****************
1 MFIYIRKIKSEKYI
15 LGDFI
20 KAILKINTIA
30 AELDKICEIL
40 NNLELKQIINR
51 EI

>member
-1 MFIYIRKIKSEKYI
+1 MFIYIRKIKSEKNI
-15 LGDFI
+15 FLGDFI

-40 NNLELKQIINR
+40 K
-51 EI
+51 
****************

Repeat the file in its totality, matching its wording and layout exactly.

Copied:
1 MFIYIRKIKSEKYI
15 LGDFI
20 KAILKINTIA
30 AELDKICEIL
40 NNLELKQIINR
51 EI

>member
-1 MFIYIRKIKSEKYI
+1 MFIYIRKIKSEKNI
-15 LGDFI
+15 FLGDFI

-40 NNLELKQIINR
+40 K
-51 EI
+51 